Newly divorced Anna Wyatt is struggling to advance in her life. Determined to move ahead in a male-dominated advertising business and searching for what is missing from her life, she takes on a project and an unlikely ally in a new coworker. The two attend a romance convention in an attempt to make the marketing connections they need to sell the message a popular self-help book promises: Be the Heroine, Find Your Hero. But Anna meets more than romance novel fans when she attends the conference: Lincoln Mallory, a snarky, sexy man she’s undeniably attracted to.
Liza Palmer has long been one of my favorite writers of stories about unlikely heroines finding their strength. Her latest offering is a fresh, unique look at a woman living in a post-feminist world (I mean, sort of, whatever) trying to figure out what it is she wants. The result is a largely successful, wholly delightful rumination on romance, friendship, and fulfillment.
One of Palmer’s strengths is in her wit. This is on full display here, not only in the banter she allows Anna and Lincoln to engage in with each other, but also present in the interactions between Anna and her new coworker Sasha, as well as the way the two interface with the people at the convention. It’s charming and funny and very realistic, making the novel all the more fun to read.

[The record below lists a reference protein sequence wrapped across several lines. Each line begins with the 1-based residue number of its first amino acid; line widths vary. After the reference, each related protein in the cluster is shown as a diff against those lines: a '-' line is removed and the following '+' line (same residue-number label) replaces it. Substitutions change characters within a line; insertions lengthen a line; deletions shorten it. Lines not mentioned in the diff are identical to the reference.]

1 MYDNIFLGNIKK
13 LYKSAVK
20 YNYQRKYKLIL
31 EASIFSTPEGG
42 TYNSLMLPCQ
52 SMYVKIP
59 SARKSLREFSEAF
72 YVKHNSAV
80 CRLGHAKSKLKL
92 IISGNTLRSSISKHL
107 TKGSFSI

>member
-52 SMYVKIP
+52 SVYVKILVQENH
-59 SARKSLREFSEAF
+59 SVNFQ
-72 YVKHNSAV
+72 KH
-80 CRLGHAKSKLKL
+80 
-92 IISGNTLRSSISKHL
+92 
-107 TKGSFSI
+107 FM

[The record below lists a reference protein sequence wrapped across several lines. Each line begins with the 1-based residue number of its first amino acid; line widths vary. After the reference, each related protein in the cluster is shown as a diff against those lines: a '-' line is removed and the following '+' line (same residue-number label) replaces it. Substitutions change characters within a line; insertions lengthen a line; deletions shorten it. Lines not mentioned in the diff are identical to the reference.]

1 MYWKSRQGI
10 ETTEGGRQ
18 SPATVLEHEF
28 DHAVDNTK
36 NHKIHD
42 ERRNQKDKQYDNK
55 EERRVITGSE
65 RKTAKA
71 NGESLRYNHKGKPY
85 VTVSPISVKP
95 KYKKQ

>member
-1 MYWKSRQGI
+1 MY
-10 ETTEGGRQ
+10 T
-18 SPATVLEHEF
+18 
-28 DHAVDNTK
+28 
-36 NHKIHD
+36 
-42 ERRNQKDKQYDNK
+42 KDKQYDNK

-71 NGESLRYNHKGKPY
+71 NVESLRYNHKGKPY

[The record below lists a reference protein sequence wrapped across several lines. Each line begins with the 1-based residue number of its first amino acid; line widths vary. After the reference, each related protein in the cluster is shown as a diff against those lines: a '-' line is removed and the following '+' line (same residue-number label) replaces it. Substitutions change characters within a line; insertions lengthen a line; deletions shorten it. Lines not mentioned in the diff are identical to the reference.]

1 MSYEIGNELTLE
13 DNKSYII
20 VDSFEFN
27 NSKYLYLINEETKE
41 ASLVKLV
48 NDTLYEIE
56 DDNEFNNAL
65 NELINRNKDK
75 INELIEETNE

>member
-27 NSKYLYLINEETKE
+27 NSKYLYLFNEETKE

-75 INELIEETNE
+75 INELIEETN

The chemistry between Lincoln and Anna will also satisfy readers looking for their romance fix. The two sizzle on the page and have a genuine passion for one another in addition to displaying a tenderness that’s authentic and moving. The scenes between the two feel very real, and their predicament never feels contrived.
Palmer attempts a great deal of commentary about the state of modern womanhood in the United States, and while some of these moments feel a bit didactic, overall they work. Too few novels tackle the concepts Palmer explores here in a naturalistic way (or even at all), and it works as a nice bridge to readers unfamiliar with many of the ideas Palmer lets her characters explore.
This was a lot of fun and has a lot of heart. Recommended.
Girl Before a Mirror by Liza Palmer. William Morrow: 2015. Library copy.